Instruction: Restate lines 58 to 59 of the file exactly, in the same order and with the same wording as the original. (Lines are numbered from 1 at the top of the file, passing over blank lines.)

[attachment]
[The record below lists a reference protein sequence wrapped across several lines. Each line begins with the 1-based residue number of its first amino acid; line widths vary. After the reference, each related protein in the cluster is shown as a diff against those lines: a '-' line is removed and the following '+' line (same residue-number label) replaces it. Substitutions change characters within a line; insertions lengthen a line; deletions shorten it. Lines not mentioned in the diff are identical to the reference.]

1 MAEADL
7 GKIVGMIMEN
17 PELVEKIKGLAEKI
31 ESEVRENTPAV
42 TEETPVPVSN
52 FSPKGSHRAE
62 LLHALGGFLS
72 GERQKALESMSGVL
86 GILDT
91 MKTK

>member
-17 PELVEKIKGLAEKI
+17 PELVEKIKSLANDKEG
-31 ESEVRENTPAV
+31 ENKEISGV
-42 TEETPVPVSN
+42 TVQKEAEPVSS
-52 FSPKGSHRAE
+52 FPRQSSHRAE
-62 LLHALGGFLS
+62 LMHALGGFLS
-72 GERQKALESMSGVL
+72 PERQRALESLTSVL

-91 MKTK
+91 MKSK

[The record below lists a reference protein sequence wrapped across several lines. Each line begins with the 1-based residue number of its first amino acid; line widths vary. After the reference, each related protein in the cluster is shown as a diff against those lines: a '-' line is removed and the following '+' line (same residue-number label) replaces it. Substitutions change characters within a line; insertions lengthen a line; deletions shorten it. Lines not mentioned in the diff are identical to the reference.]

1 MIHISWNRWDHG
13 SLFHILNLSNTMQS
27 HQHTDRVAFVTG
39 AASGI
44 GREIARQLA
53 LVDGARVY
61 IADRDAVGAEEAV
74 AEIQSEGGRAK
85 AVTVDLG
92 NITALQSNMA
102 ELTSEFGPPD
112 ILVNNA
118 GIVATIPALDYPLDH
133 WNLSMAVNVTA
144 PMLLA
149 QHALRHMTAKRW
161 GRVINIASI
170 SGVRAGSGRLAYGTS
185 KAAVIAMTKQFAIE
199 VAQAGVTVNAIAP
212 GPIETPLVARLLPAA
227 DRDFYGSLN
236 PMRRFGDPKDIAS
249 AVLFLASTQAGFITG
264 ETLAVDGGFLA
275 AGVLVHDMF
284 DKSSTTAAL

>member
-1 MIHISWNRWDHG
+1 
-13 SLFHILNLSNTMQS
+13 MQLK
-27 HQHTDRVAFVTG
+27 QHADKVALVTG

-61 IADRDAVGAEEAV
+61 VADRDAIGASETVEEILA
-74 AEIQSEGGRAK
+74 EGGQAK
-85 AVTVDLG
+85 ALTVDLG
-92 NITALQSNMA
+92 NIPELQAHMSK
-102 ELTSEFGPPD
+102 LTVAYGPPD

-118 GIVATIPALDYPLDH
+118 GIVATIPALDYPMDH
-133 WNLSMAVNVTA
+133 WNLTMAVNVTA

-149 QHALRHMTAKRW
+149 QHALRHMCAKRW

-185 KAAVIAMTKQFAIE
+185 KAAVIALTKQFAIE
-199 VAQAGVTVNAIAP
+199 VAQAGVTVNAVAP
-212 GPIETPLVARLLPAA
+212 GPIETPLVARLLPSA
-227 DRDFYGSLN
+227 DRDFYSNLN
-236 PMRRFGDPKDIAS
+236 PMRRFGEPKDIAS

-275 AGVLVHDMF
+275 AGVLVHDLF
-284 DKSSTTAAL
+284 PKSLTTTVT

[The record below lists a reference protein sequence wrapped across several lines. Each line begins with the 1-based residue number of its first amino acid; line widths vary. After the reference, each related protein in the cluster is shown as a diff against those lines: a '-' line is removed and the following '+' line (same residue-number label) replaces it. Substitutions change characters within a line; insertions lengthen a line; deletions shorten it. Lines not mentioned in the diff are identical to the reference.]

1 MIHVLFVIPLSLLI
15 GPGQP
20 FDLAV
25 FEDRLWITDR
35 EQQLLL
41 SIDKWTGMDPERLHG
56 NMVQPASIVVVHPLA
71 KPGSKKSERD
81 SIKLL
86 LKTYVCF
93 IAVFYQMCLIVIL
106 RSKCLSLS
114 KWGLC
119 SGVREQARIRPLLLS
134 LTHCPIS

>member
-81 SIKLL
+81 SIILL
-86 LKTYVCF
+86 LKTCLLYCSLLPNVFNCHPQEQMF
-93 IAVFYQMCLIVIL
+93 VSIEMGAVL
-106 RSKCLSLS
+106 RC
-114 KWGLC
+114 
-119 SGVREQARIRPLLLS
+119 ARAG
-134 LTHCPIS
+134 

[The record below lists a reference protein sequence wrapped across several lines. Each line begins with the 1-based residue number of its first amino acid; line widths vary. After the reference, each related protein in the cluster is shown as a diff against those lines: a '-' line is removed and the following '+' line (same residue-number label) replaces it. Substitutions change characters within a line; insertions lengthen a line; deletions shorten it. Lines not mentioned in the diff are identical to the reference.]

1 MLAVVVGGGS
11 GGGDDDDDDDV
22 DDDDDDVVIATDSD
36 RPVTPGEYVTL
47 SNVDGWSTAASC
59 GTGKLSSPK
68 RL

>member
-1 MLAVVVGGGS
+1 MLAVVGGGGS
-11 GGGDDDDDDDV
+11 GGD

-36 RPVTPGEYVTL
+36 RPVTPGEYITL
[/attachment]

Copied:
-13 SLFHILNLSNTMQS
+13 MQLK